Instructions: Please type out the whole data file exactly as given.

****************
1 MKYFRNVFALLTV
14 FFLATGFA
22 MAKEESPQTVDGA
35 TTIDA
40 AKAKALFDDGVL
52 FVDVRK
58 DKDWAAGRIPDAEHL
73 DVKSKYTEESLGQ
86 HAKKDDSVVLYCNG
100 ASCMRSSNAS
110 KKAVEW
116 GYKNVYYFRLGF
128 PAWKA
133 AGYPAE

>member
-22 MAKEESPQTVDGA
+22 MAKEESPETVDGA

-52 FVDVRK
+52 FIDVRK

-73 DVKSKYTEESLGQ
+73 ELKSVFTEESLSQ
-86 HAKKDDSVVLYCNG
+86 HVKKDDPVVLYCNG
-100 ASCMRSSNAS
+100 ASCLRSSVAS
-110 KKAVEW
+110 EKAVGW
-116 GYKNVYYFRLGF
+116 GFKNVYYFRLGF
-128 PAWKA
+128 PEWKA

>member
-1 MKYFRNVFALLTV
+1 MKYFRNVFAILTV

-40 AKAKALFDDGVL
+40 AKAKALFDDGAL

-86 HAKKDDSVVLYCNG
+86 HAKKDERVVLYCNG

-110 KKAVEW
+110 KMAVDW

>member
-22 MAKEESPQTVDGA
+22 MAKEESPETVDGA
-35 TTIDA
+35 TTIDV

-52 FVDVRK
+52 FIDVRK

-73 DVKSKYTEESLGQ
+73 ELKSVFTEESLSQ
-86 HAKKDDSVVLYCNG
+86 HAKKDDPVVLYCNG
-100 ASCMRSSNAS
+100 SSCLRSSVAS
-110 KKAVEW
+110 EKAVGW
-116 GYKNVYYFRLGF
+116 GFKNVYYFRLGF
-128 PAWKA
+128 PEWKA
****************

1 MKYFRNVFALLTV
14 FFLATGFA
22 MAKEESPQTVDGA
35 TTIDA
40 AKAKALFDDGVL
52 FVDVRK
58 DKDWAAGRIPDAEHL
73 DVKSKYTEESLGQ
86 HAKKDDSVVLYCNG
100 ASCMRSSNAS
110 KKAVEW
116 GYKNVYYFRLGF
128 PAWKA
133 AGYPAE

>member
-22 MAKEESPQTVDGA
+22 MAKEESPETVDGA

-52 FVDVRK
+52 FIDVRK

-73 DVKSKYTEESLGQ
+73 ELKSVFTEESLSQ
-86 HAKKDDSVVLYCNG
+86 HVKKDDPVVLYCNG
-100 ASCMRSSNAS
+100 ASCLRSSVAS
-110 KKAVEW
+110 EKAVGW
-116 GYKNVYYFRLGF
+116 GFKNVYYFRLGF
-128 PAWKA
+128 PEWKA

>member
-1 MKYFRNVFALLTV
+1 MKYFRNVFAILTV

-40 AKAKALFDDGVL
+40 AKAKALFDDGAL

-86 HAKKDDSVVLYCNG
+86 HAKKDERVVLYCNG

-110 KKAVEW
+110 KMAVDW

>member
-22 MAKEESPQTVDGA
+22 MAKEESPETVDGA
-35 TTIDA
+35 TTIDV

-52 FVDVRK
+52 FIDVRK

-73 DVKSKYTEESLGQ
+73 ELKSVFTEESLSQ
-86 HAKKDDSVVLYCNG
+86 HAKKDDPVVLYCNG
-100 ASCMRSSNAS
+100 SSCLRSSVAS
-110 KKAVEW
+110 EKAVGW
-116 GYKNVYYFRLGF
+116 GFKNVYYFRLGF
-128 PAWKA
+128 PEWKA